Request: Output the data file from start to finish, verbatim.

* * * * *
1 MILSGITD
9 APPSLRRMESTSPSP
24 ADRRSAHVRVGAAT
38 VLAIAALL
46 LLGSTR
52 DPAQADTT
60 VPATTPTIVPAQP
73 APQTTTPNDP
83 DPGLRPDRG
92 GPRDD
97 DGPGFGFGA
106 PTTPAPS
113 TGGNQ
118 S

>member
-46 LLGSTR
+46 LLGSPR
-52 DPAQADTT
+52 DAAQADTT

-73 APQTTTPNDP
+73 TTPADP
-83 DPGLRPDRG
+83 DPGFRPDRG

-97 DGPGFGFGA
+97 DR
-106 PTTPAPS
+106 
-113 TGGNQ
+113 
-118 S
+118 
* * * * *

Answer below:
1 MILSGITD
9 APPSLRRMESTSPSP
24 ADRRSAHVRVGAAT
38 VLAIAALL
46 LLGSTR
52 DPAQADTT
60 VPATTPTIVPAQP
73 APQTTTPNDP
83 DPGLRPDRG
92 GPRDD
97 DGPGFGFGA
106 PTTPAPS
113 TGGNQ
118 S

>member
-46 LLGSTR
+46 LLGSPR
-52 DPAQADTT
+52 DAAQADTT

-73 APQTTTPNDP
+73 TTPADP
-83 DPGLRPDRG
+83 DPGFRPDRG

-97 DGPGFGFGA
+97 DR
-106 PTTPAPS
+106 
-113 TGGNQ
+113 
-118 S
+118 